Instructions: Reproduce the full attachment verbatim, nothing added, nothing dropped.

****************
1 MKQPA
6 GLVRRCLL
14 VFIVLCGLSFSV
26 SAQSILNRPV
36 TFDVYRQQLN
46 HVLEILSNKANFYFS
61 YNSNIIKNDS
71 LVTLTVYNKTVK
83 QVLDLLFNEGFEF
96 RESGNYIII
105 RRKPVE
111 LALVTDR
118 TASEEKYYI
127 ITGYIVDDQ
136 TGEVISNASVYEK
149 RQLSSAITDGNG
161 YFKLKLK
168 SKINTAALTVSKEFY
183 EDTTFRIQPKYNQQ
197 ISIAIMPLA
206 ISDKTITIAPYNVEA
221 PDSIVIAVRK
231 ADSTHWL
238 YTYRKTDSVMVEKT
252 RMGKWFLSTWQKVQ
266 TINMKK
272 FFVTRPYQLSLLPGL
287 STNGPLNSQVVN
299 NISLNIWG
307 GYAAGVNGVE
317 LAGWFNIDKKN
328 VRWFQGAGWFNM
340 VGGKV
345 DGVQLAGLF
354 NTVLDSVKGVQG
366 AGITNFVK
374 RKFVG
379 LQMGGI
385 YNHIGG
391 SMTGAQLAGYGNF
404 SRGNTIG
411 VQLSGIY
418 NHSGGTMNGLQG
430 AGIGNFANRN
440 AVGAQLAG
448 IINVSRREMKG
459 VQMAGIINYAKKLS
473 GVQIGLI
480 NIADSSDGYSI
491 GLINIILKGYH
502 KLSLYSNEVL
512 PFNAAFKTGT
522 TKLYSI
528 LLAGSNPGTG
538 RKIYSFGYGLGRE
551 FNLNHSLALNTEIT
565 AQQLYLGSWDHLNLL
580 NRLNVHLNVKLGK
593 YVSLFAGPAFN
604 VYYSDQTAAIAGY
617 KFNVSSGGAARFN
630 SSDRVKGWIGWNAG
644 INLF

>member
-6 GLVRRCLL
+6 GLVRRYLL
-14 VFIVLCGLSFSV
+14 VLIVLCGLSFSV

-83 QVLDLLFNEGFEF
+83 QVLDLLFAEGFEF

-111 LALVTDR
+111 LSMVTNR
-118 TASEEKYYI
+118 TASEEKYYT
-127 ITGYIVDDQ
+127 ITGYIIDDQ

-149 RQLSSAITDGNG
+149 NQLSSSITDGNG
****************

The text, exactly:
1 MKQPA
6 GLVRRCLL
14 VFIVLCGLSFSV
26 SAQSILNRPV
36 TFDVYRQQLN
46 HVLEILSNKANFYFS
61 YNSNIIKNDS
71 LVTLTVYNKTVK
83 QVLDLLFNEGFEF
96 RESGNYIII
105 RRKPVE
111 LALVTDR
118 TASEEKYYI
127 ITGYIVDDQ
136 TGEVISNASVYEK
149 RQLSSAITDGNG
161 YFKLKLK
168 SKINTAALTVSKEFY
183 EDTTFRIQPKYNQQ
197 ISIAIMPLA
206 ISDKTITIAPYNVEA
221 PDSIVIAVRK
231 ADSTHWL
238 YTYRKTDSVMVEKT
252 RMGKWFLSTWQKVQ
266 TINMKK
272 FFVTRPYQLSLLPGL
287 STNGPLNSQVVN
299 NISLNIWG
307 GYAAGVNGVE
317 LAGWFNIDKKN
328 VRWFQGAGWFNM
340 VGGKV
345 DGVQLAGLF
354 NTVLDSVKGVQG
366 AGITNFVK
374 RKFVG
379 LQMGGI
385 YNHIGG
391 SMTGAQLAGYGNF
404 SRGNTIG
411 VQLSGIY
418 NHSGGTMNGLQG
430 AGIGNFANRN
440 AVGAQLAG
448 IINVSRREMKG
459 VQMAGIINYAKKLS
473 GVQIGLI
480 NIADSSDGYSI
491 GLINIILKGYH
502 KLSLYSNEVL
512 PFNAAFKTGT
522 TKLYSI
528 LLAGSNPGTG
538 RKIYSFGYGLGRE
551 FNLNHSLALNTEIT
565 AQQLYLGSWDHLNLL
580 NRLNVHLNVKLGK
593 YVSLFAGPAFN
604 VYYSDQTAAIAGY
617 KFNVSSGGAARFN
630 SSDRVKGWIGWNAG
644 INLF

>member
-6 GLVRRCLL
+6 GLVRRYLL
-14 VFIVLCGLSFSV
+14 VLIVLCGLSFSV

-83 QVLDLLFNEGFEF
+83 QVLDLLFAEGFEF

-111 LALVTDR
+111 LSMVTNR
-118 TASEEKYYI
+118 TASEEKYYT
-127 ITGYIVDDQ
+127 ITGYIIDDQ

-149 RQLSSAITDGNG
+149 NQLSSSITDGNG